Pregnant women should eat low-mercury seafood, says FDA

WASHINGTON (AP) -- The Food and Drug Administration is reminding pregnant women to stay away from certain fish that can be high in mercury. But the agency won't require package labeling on mercury content, which is what consumer groups had sought.

The move is unlikely to clear up confusion over exactly what seafood pregnant women should eat or stay away from. Consumer groups had long sought the labeling, saying that government guidelines are hard for pregnant women to remember.

The FDA says the update to its 2004 advice is an attempt to get pregnant women to eat more fish, since many types of low-mercury seafood are good sources of omega-3 fatty acids important for brain development.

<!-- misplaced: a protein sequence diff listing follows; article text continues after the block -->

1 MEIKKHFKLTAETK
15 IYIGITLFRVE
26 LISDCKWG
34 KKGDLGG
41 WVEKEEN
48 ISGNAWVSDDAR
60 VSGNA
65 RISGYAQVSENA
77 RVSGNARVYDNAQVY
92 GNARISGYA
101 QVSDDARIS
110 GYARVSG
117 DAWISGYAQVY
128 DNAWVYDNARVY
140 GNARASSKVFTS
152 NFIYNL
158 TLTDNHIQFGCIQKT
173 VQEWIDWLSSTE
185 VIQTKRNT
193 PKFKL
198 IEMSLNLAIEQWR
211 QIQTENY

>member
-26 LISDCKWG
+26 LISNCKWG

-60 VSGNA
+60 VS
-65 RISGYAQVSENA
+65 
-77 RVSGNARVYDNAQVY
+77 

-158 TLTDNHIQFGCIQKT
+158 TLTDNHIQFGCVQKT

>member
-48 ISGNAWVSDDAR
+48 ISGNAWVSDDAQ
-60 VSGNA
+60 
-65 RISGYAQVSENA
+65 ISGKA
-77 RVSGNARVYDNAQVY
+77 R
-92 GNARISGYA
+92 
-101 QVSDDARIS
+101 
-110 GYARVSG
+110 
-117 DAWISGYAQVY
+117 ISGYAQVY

But fish also can absorb mercury, a neurotoxin, from streams and oceans - and a small number of varieties harbor higher levels.

Mercury Levels In Fish: Lower Mercury

Eat no more than six 6-oz servings per month

Bass ( Striped, Black)
Carp
Cod ( Alaskan)
Croaker ( White Pacific)
Halibut ( Pacific and Atlantic) Jacksmelt ( Silverside)
Lobster
Mahi Mahi
Monkfish
Perch (freshwater)
Sablefish
Skate
Snapper
Sea Trout ( Weakfish)
Tuna (canned, chunk light)
Tuna (Skipjack)

Lowest Mercury

Enjoy two 6-oz servings per week

Anchovies
Butterfish
Catfish
Clam
Crab (Domestic)
Crawfish/crayfish
Croaker
Flounder
Haddock
Hake
Herring
Mackeral (N Atlantic, Chub)
Mullet
Oysters
Perch (ocean)
Plaice
Salmon ( Canned, Fresh)
Sardines
Scallops
Shad ( American)
Shrimp
Sole
Squid ( Calamari)
Tilapia
Trout (freshwater)
Whitefish
Whiting

Source: American Pregnancy Association

Related Link: Mercury Levels in Fish

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